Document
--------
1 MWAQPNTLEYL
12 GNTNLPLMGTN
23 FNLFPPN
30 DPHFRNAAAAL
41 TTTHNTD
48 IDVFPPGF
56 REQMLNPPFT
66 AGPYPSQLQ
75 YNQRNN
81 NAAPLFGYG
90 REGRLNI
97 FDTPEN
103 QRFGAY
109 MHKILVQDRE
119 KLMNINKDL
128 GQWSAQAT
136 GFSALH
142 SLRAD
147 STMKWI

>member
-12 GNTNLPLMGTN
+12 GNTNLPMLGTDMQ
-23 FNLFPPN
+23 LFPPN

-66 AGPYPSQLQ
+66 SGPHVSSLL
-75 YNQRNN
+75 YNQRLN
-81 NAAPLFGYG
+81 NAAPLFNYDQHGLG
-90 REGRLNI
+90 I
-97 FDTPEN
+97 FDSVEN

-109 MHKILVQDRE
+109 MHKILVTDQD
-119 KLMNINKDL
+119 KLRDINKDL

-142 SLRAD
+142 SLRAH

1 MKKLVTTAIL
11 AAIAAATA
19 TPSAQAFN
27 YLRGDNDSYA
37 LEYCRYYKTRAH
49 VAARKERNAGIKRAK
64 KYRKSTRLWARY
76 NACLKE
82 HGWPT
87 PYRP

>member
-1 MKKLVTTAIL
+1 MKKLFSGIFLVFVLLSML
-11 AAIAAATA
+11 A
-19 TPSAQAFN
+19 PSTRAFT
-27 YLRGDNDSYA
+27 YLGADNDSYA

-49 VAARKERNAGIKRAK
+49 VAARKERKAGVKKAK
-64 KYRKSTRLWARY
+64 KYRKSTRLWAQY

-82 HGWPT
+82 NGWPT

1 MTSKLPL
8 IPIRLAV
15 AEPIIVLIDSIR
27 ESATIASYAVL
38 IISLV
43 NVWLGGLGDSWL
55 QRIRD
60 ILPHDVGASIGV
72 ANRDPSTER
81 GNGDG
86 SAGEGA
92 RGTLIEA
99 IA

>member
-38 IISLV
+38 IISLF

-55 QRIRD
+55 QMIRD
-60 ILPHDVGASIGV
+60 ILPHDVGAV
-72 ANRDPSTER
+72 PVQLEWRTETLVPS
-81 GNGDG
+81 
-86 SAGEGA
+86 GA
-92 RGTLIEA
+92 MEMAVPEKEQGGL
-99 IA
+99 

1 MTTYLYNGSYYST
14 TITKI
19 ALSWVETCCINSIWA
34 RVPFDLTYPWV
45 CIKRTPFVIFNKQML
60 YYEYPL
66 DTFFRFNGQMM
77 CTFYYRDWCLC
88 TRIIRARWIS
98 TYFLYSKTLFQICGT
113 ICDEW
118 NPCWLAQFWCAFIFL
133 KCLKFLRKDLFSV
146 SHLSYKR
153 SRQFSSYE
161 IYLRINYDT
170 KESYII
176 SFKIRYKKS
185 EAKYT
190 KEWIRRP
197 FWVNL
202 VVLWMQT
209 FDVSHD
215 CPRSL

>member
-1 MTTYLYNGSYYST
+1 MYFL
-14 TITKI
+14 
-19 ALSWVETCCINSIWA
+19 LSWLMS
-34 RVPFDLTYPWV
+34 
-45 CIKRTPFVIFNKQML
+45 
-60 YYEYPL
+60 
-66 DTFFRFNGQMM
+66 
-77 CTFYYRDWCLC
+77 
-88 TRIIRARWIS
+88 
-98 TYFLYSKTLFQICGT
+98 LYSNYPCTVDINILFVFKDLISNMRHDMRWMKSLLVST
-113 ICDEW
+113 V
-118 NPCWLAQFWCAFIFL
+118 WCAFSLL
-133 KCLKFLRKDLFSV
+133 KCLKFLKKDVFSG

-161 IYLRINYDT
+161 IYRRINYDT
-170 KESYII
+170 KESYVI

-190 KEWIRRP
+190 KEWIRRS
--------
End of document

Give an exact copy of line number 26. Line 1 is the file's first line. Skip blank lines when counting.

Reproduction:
+66 SGPHVSSLL